During that time, he has been named to the Pro Bowl five times, has been a two-time Super Bowl champion and in 2008 was named NFL Defensive Player of the Year.
In 2009 Harrison got his first big contract, signing a six-year deal for $51.175 million with $20 million guaranteed. It was a good thing too, since a lot of his money just heads back to the NFL due to all the fines he incurs.
Even though New York Giants' wide receiver Victor Cruz is only scheduled to make $540,000 next season, he will be getting paid handsomely very soon.
Cruz signed with the Giants in 2010 as an undrafted rookie and has found himself in the right place at the right time.
After a strong 2010 preseason, he left such a good impression that he made New York's final roster. However, he ended up having to wait a season for his big break, as an injured hamstring ended his year prematurely.
In 2011, after the Giants lost wide receiver Steve Smith in free agency and receivers Mario Manningham and Domenik Hixon to injuries, Cruz moved up the depth chart.
Capitalizing on his newfound playing time, Cruz became Eli Manning' go-to deep threat.
For the season, Cruz ranked ninth in the NFL in receptions, third in total receiving yards, sixth in TDs and third in receiving yards per game.
He also was a major contributor to a Super Bowl Champion team, and was named as a Pro Bowl alternate.
Not bad for an undrafted rookie.
His salsa dancing is going to be expensive, though.
It's hard to believe that after a solid college career at the University of Tennessee, one in which he put up numbers good enough to be the school's second all-time leading rusher, that running back Arian Foster went undrafted in 2009.
After going undrafted, Foster signed with the Houston Texans. While he did not show much in his rookie year with the Texans, only carrying the ball 54 times for 257 rushing yards, Foster proved to be a revelation in his second season.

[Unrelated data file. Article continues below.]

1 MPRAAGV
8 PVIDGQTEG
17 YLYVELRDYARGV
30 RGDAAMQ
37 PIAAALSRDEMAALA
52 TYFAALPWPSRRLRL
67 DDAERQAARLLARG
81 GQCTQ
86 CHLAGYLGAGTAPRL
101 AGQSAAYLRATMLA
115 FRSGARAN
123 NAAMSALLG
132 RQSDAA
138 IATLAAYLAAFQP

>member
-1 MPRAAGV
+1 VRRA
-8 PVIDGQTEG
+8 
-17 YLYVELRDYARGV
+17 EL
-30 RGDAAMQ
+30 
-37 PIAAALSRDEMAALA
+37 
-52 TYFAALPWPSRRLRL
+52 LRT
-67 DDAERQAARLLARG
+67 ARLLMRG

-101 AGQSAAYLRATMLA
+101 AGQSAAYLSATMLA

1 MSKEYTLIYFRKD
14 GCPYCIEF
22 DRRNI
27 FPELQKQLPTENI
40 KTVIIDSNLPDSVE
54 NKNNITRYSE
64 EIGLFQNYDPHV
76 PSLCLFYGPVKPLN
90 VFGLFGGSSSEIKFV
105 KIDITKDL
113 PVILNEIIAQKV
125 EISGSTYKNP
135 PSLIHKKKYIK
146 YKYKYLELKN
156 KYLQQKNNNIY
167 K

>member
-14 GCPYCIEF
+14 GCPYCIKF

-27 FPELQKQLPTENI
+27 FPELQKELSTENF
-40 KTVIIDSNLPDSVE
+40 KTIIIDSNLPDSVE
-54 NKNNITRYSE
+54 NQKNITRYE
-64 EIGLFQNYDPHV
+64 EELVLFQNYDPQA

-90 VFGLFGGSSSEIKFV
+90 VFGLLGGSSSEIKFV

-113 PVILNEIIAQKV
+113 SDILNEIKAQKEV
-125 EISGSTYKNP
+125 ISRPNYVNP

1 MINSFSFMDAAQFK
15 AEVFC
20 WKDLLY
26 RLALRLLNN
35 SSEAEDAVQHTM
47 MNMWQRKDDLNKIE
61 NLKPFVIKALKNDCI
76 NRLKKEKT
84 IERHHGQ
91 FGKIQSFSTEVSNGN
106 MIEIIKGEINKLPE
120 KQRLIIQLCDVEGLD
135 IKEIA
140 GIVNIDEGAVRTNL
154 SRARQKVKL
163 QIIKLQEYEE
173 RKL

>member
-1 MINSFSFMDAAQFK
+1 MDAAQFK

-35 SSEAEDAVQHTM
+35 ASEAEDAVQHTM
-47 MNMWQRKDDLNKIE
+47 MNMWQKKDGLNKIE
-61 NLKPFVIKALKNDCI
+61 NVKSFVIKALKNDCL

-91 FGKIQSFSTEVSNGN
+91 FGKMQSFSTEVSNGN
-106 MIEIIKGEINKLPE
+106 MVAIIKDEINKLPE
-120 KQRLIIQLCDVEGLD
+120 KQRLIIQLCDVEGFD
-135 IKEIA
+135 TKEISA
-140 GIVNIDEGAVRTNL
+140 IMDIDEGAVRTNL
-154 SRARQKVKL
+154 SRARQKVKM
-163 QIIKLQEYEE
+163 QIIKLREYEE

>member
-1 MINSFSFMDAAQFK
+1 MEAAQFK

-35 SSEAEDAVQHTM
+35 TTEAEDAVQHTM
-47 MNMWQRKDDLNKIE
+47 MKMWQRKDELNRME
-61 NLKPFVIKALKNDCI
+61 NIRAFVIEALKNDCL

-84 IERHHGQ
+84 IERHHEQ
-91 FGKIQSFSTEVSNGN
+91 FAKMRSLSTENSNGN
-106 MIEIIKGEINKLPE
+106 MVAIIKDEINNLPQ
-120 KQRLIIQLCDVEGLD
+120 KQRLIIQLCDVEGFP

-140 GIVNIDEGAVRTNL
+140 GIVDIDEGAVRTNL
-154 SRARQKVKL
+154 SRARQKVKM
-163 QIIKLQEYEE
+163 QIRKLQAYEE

In 2010, Foster busted onto the NFL scene, leading the league in rushing with 1,616 yards and rushing TDs with 16, all while being named to the Pro Bowl.
After rushing for 1,224 yards last season in just 13 games and earning another trip to the Pro Bowl, Foster got paid.
In March, Foster and the Texans agreed to a five-year deal worth $43.5 million, with $20.75 million guaranteed.
A seven-time Pro Bowler, three-time Super Bowl champion, two-time Super Bowl MVP, two-time NFL MVP and two-time NFL Offensive Player of the Year—all of these are accolades earned by the 199th pick in the 2000 NFL draft.
Should I have mentioned Gisele Bündchen, too?
Because he was not athletic looking, and had a putrid NFL combine performance including a 5.2 40-yard dash, New England Patriots' QB Tom Brady was dismissed by many teams.
While it is corny to say, it still remains true—all of those tests couldn't measure Brady's heart, determination or will.
Every NFL observer and front office person saw what they couldn't measure after New York Jets' linebacker Mo Lewis took out New England starting QB Drew Bledsoe.
With Bledsoe injured, Brady was thrust into the starting role in his second season. All he did was lead the Patriots to a Super Bowl victory that year. And the rest is history.
Since then, Brady has led the Pats to a total of four more Super Bowls (albeit losing two) on his way to being considered one of the best quarterbacks in NFL history.
He signed his latest contract in 2010. It was a five-year deal for $78.5 million with $48.5 million guaranteed.